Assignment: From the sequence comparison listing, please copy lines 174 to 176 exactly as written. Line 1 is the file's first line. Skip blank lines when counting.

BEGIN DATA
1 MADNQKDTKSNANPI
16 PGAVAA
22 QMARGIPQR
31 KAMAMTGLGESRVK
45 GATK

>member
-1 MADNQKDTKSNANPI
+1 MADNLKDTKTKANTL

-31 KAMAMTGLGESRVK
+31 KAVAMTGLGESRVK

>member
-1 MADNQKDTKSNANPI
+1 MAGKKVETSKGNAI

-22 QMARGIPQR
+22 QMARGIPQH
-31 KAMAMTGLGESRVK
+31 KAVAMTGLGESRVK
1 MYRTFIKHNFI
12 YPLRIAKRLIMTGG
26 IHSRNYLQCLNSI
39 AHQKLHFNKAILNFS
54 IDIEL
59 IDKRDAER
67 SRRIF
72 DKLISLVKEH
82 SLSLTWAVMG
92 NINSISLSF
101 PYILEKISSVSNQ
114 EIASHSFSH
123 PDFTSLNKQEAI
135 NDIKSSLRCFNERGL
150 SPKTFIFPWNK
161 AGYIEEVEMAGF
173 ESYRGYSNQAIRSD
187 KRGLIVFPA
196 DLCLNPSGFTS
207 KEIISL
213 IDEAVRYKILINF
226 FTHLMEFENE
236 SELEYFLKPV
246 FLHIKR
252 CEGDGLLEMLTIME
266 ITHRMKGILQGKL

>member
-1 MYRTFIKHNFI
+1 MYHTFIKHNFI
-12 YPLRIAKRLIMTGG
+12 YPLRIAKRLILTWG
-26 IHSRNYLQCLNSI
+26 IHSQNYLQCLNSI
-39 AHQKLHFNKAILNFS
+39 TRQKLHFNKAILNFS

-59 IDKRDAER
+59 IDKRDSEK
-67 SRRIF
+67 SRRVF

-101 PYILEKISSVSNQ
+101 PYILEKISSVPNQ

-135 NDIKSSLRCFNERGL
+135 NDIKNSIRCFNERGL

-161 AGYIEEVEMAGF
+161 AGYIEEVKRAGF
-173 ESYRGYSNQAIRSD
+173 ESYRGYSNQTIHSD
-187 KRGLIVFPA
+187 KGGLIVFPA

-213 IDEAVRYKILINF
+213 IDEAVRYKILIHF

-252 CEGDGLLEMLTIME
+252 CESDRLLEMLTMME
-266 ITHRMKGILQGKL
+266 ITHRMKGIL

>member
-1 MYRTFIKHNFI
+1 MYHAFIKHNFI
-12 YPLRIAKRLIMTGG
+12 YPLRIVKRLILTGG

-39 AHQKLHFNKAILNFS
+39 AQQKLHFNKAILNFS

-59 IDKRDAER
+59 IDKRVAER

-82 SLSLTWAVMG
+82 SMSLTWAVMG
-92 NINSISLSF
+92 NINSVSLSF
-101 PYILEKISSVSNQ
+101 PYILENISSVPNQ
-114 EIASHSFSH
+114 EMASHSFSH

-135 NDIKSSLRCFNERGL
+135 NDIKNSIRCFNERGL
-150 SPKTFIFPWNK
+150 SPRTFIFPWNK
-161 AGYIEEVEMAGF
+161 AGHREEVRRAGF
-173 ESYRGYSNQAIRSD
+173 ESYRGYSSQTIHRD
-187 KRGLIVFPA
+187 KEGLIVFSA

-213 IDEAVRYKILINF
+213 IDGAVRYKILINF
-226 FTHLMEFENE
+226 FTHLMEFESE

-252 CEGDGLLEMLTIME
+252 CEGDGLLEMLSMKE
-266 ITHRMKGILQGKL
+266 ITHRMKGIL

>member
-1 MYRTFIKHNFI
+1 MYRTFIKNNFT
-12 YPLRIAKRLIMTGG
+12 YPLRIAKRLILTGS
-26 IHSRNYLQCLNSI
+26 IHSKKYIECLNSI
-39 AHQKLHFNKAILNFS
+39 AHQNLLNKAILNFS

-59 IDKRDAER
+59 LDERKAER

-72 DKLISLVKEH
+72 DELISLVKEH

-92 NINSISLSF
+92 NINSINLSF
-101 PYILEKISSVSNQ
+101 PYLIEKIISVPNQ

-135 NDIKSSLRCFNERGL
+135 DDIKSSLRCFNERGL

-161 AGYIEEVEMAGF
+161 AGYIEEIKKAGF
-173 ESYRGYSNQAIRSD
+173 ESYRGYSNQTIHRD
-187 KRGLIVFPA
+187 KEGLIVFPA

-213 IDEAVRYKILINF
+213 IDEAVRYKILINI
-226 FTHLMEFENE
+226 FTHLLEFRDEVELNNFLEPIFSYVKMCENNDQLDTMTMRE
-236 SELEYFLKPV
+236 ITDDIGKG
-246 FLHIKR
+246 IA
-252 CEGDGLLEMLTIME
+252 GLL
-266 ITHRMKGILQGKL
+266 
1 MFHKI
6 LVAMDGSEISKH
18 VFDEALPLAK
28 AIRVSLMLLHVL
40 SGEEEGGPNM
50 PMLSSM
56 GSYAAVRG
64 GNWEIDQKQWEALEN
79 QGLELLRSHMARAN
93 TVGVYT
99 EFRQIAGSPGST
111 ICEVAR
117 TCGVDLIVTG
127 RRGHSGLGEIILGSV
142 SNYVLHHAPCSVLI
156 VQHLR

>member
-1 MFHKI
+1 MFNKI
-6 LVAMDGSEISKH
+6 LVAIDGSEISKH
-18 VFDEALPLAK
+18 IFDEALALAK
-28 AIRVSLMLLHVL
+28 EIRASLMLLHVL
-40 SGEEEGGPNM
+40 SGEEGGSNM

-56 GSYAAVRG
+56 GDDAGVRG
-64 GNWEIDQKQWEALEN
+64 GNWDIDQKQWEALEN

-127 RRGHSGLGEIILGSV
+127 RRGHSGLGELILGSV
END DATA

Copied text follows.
-64 GNWEIDQKQWEALEN
+64 GNWDIDQKQWEALEN

-127 RRGHSGLGEIILGSV